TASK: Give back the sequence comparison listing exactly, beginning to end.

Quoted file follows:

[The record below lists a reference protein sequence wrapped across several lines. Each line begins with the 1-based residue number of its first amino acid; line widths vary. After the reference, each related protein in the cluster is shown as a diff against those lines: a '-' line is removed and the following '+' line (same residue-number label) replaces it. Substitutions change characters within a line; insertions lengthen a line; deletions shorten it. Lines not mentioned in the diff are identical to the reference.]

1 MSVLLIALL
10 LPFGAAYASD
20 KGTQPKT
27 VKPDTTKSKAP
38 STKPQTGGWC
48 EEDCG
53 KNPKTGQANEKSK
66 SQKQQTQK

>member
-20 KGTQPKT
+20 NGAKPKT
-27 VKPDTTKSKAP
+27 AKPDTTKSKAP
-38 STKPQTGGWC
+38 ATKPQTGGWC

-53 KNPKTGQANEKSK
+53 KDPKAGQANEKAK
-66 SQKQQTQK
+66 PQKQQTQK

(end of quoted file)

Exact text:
[The record below lists a reference protein sequence wrapped across several lines. Each line begins with the 1-based residue number of its first amino acid; line widths vary. After the reference, each related protein in the cluster is shown as a diff against those lines: a '-' line is removed and the following '+' line (same residue-number label) replaces it. Substitutions change characters within a line; insertions lengthen a line; deletions shorten it. Lines not mentioned in the diff are identical to the reference.]

1 MSVLLIALL
10 LPFGAAYASD
20 KGTQPKT
27 VKPDTTKSKAP
38 STKPQTGGWC
48 EEDCG
53 KNPKTGQANEKSK
66 SQKQQTQK

>member
-20 KGTQPKT
+20 NGAKPKT
-27 VKPDTTKSKAP
+27 AKPDTTKSKAP
-38 STKPQTGGWC
+38 ATKPQTGGWC

-53 KNPKTGQANEKSK
+53 KDPKAGQANEKAK
-66 SQKQQTQK
+66 PQKQQTQK